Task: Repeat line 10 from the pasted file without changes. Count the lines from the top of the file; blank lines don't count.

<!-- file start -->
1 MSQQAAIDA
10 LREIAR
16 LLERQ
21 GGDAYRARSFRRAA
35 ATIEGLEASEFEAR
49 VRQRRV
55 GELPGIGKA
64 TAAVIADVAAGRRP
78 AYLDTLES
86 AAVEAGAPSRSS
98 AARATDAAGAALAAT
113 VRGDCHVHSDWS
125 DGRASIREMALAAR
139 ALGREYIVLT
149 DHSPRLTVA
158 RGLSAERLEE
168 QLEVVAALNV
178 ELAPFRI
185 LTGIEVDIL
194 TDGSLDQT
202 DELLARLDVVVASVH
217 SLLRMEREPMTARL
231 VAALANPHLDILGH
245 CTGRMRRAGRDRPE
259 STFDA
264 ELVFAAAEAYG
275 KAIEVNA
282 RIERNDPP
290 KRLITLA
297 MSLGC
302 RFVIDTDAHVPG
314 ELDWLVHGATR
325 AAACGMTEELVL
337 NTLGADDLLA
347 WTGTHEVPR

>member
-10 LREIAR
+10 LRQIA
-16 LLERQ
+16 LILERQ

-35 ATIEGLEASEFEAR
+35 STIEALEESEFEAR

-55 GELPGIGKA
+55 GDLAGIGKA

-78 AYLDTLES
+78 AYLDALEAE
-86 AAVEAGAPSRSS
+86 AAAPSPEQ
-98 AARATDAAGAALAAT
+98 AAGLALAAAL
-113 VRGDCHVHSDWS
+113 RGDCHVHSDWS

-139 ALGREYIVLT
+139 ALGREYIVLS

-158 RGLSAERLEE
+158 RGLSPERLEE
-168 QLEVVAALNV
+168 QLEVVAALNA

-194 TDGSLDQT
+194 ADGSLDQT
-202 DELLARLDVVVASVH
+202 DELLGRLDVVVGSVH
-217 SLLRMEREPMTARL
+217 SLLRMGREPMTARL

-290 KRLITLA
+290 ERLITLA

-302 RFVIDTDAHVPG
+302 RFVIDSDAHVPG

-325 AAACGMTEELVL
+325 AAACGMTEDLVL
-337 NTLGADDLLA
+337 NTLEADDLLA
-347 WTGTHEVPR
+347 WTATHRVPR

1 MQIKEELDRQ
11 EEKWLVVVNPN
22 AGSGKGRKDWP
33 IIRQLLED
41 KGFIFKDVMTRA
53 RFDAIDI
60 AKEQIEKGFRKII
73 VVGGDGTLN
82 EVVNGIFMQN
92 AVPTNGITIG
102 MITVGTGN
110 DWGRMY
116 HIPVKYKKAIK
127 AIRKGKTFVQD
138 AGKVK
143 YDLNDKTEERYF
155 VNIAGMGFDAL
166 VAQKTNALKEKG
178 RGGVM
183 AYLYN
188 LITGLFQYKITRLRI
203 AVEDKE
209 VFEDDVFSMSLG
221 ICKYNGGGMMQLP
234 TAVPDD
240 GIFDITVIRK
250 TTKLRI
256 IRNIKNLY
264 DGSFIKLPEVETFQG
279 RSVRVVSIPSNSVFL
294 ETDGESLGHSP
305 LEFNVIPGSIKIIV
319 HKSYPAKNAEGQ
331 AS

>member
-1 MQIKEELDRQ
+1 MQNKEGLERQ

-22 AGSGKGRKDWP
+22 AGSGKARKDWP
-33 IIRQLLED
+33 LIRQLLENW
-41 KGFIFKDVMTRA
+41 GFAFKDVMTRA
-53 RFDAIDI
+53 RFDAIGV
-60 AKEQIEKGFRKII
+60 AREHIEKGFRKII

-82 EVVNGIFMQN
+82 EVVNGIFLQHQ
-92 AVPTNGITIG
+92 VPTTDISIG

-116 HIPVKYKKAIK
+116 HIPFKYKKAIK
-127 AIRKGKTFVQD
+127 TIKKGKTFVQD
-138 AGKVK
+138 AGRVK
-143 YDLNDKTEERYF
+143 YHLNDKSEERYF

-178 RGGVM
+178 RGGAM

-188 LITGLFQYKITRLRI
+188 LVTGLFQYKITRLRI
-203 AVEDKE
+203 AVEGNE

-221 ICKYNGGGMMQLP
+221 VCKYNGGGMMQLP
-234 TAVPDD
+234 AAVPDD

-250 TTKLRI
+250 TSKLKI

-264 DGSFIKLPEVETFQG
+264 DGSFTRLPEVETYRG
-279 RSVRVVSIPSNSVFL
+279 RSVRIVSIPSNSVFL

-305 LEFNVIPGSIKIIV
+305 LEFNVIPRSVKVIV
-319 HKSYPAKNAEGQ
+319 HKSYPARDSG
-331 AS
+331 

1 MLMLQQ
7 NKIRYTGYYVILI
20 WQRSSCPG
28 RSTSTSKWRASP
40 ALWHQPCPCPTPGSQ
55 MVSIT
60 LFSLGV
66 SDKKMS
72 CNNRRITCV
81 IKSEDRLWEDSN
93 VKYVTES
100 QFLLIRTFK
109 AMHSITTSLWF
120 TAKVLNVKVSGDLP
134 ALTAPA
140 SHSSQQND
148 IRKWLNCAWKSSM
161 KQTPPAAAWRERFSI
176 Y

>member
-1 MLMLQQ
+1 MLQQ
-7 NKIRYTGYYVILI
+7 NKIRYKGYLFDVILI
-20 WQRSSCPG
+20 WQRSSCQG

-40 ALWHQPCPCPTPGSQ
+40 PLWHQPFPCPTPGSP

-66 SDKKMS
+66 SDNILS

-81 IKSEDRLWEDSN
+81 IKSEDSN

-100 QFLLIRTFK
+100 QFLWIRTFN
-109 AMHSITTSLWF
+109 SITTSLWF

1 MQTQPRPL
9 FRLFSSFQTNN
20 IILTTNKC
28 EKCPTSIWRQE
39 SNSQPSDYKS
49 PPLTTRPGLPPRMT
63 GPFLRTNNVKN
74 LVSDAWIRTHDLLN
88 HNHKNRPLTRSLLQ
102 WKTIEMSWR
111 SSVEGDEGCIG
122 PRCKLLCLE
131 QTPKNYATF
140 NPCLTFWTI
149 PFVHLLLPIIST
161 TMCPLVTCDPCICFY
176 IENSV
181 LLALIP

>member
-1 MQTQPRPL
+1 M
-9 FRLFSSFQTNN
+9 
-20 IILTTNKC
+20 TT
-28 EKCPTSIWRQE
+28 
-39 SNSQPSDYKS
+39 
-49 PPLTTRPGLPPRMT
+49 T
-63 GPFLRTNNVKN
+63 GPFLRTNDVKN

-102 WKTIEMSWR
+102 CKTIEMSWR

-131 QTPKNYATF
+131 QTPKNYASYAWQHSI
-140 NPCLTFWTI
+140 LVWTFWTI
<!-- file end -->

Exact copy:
86 AAVEAGAPSRSS